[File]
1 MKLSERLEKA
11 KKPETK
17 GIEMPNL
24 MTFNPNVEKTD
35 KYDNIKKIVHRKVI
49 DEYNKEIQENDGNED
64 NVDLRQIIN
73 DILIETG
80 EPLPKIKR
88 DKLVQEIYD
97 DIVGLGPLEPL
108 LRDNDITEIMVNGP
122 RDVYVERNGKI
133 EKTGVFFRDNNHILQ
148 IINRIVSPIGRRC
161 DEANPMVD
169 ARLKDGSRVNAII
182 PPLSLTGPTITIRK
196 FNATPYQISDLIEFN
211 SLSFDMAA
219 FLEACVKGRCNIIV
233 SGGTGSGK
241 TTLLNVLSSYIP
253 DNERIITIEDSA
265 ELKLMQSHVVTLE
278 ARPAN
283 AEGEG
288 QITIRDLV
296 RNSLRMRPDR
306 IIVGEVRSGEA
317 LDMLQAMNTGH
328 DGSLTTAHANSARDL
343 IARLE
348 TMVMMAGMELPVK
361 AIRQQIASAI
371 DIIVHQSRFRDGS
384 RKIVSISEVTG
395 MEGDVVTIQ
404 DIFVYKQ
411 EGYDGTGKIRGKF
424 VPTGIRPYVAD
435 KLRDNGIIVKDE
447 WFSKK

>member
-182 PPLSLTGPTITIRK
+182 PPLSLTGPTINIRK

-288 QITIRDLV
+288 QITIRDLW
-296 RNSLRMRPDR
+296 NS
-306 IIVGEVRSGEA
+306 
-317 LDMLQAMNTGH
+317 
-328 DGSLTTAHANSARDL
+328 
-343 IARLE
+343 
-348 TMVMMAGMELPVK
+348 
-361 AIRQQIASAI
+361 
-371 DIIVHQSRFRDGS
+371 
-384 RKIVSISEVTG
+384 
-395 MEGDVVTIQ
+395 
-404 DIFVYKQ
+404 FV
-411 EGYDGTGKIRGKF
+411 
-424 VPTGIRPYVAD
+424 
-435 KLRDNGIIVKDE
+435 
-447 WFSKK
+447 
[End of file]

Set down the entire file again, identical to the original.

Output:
1 MKLSERLEKA
11 KKPETK
17 GIEMPNL
24 MTFNPNVEKTD
35 KYDNIKKIVHRKVI
49 DEYNKEIQENDGNED
64 NVDLRQIIN
73 DILIETG
80 EPLPKIKR
88 DKLVQEIYD
97 DIVGLGPLEPL
108 LRDNDITEIMVNGP
122 RDVYVERNGKI
133 EKTGVFFRDNNHILQ
148 IINRIVSPIGRRC
161 DEANPMVD
169 ARLKDGSRVNAII
182 PPLSLTGPTITIRK
196 FNATPYQISDLIEFN
211 SLSFDMAA
219 FLEACVKGRCNIIV
233 SGGTGSGK
241 TTLLNVLSSYIP
253 DNERIITIEDSA
265 ELKLMQSHVVTLE
278 ARPAN
283 AEGEG
288 QITIRDLV
296 RNSLRMRPDR
306 IIVGEVRSGEA
317 LDMLQAMNTGH
328 DGSLTTAHANSARDL
343 IARLE
348 TMVMMAGMELPVK
361 AIRQQIASAI
371 DIIVHQSRFRDGS
384 RKIVSISEVTG
395 MEGDVVTIQ
404 DIFVYKQ
411 EGYDGTGKIRGKF
424 VPTGIRPYVAD
435 KLRDNGIIVKDE
447 WFSKK

>member
-182 PPLSLTGPTITIRK
+182 PPLSLTGPTINIRK

-288 QITIRDLV
+288 QITIRDLW
-296 RNSLRMRPDR
+296 NS
-306 IIVGEVRSGEA
+306 
-317 LDMLQAMNTGH
+317 
-328 DGSLTTAHANSARDL
+328 
-343 IARLE
+343 
-348 TMVMMAGMELPVK
+348 
-361 AIRQQIASAI
+361 
-371 DIIVHQSRFRDGS
+371 
-384 RKIVSISEVTG
+384 
-395 MEGDVVTIQ
+395 
-404 DIFVYKQ
+404 FV
-411 EGYDGTGKIRGKF
+411 
-424 VPTGIRPYVAD
+424 
-435 KLRDNGIIVKDE
+435 
-447 WFSKK
+447 